Phoenix freed, p.22

Phoenix Freed, page 22

 

Phoenix Freed
 


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  “I’m fine,” she said and took a few deep breaths, the queasy feeling dissipating quickly.

  “The Master isn’t going to wait,” Alex said. “He’s going to keep experimenting, keep building his army, and when he feels it is strong enough, he’s going to come for the Rengalla again. Only this time . . .”

  Daughtry sucked in a breath. “He might have Dalshie that are super strength.”

  Alex nodded. “Yes. They’re already growing more powerful and if his breeding program by some weird twist of nature is successful . . .”

  “They’ll be more like you.”

  Another nod. “And I walked right through your strongest shield without missing a step,” Alex murmured.

  “How close was he?” Dante asked.

  She sighed. “I don’t know. It could be weeks or months. But I do know it will come.” She bit her lip. “Eventually they will lose patience and come for us and so we need to be prepared.”

  Daughtry’s heart swelled at Alex’s use of the words us and we. Finally Alex was seeing herself as one of them. Her sister had stopped talking after her declaration and was staring down at her folded hands resting in her lap. The room was near silent, except for the scratch of Dante’s pen against his notebook. “Will you submit to a full mind screening?” he asked without glancing up.

  “Dante—“

  “Yes,” Alex said before Daughtry’s protest could go further.

  “Tyler.” Dante didn’t glance up. He continued to write in his damned notebook, as though he wasn’t bothered by the fact that he’d just ordered one of his men to do something both invasive and completely unnecessary.

  Alex sucked in a breath but didn’t say anything, as though she was ready to bear whatever test Dante threw at her, just to find acceptance.

  It was bullshit.

  Tyler had already looked, Daughtry could remember, could sense. John had vouched for her.

  What more did Dante want?

  How many more hoops did her sister have to jump through?

  “No,” Tyler said, not rising from his seat. “She’s telling the truth, and her mind was clear in the first screen, as I reported. I won’t make her go through it again.”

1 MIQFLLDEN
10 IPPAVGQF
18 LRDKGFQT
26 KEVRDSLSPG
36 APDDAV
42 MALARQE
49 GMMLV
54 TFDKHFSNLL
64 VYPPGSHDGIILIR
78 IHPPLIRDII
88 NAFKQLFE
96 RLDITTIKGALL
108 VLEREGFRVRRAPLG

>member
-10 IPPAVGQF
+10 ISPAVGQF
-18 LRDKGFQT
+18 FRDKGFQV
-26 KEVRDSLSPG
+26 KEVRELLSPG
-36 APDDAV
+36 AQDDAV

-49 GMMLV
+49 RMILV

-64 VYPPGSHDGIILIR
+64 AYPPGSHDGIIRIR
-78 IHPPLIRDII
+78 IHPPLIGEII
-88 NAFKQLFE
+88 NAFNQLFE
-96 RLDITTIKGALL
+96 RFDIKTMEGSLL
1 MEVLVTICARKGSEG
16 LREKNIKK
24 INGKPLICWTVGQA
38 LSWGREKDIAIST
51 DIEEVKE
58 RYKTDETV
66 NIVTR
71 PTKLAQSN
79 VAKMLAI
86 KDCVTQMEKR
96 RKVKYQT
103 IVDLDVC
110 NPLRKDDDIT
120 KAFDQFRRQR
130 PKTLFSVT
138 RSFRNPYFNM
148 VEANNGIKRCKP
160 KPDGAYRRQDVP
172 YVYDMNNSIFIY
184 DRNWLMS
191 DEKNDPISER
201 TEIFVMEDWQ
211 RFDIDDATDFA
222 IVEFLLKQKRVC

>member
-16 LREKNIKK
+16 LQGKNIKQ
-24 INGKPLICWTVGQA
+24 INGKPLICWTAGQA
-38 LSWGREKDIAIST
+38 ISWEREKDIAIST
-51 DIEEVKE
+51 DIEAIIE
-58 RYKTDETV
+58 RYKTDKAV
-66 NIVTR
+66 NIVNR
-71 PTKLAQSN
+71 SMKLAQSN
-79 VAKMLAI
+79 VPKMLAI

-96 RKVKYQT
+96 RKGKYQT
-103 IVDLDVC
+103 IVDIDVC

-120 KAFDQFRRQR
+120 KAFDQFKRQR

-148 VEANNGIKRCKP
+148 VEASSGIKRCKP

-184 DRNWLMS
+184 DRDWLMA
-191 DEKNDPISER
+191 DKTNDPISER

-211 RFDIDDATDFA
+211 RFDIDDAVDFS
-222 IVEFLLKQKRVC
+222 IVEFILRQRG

Dante’s eyes finally rose from the paper. He stared at Tyler for a long moment before turning to John and raising a brow.

  “No,” John said. Simple refusal, a block of concrete that refused to crack.

  Dante’s gaze traveled to Morgan, who raised both palms in the universal sign of stop.

  “No freaking way,” Morgan said. “Not when Dee’s giving me the scary eyes.”

  “No,” said Monroe when Dante turned to him.

  Then Mason said, “Absolutely not.”

  Cody shook his head in silent decline.

  And only Dante was left.

  He rose from his seat, rounded the table, and sat on its polished surface next to Alex.

  Dee’s sister met his stare, raised her chin definitely, but held perfectly still.

  Dante’s hands rose, rested on Alex’s temples.

  That was enough. Daughtry couldn’t watch this, couldn’t stand by and—

  “Wait,” Cody thought, so soft and quiet the mental words were hardly more than a brush of his mind against hers. “Just wait.”

  Dante closed his eyes, grey strands of magic crawled over his hands, touched Alex’s skin. She flinched, but didn’t pull away.

  A second later, the magic shut off, and Dante opened his eyes.

  Daughtry saw one corner of his mouth lift in a half smile.

  “You’ll do, Alex,” he murmured, and slid from the table. “You’ll do.” He touched her shoulder and with hardly another look at the lot of them, gathered his notebook and pen and started for the door.

  At the threshold, he paused, not glancing back as he announced, “Gentlemen, meet your new LexTal recruit. Treat her accordingly.

  Forty-Five

  Daughtry was late. Really late meeting Alex. Hurrying, she turned the corner and nearly collided with . . . Caroline.

  Good grief. She did not have time for this.

  Cody’s sister was as beautiful as ever, her bright red hair a striking contrast to her emerald eyes and olive skin.

  It always threw Daughtry how much Caroline’s eyes were like Cody’s.

  And also so different.

  Instead of warming, instead of filling with affection that was palpable in body and soul, Caroline’s eyes hardened. They transformed into shards of granite, unyielding and cold.

  They’d looked exactly like that before Caroline had shot magic at her, thinking Daughtry was her mother, that she was Elisabeth. That she’d kept Caroline captive for years, torturing her repeatedly.

  Dee hadn’t, of course, but still remembered the burn of that green magic, the rending sensation as it tore into her chest.

  Caroline’s reaction was understandable, in some ways. Elisabeth had been an awful person. But Daughtry wasn’t anything like her mother. And she was getting really freaking tired of Caroline acting like she was.

  “Sorry,” Dee said, stepping back.

  Cody’s sister huffed out a sigh of irritation. “Watch where you’re going.”

  Patience, she reminded herself. “I’m sorry,” she said again. “I shouldn’t have been rushing. I’m late to meet Alex.”

  Caroline opened her mouth, no doubt to give the kind of stinging retort she’d perfected hurling at Daughtry, but at that moment, John turned the corner carrying something in his arms.

  No. Not something. Someone.

  “Alex!” She rushed forward. “What happened?”

  “I’m fine. I just cut myself during a training course.” Her sister rolled her eyes. “On my arm. The knife slipped. But this idiot here has decided I can’t walk.”

  John bobbed his head in the direction of Alex’s forearm. “The cut is deep. She almost passed out.”

  Dee glanced at the injured limb, lifted the bandage, and saw that Alex did indeed have a pretty nasty cut there.

  “I wobbled on my feet for maybe half a second,” Alex muttered.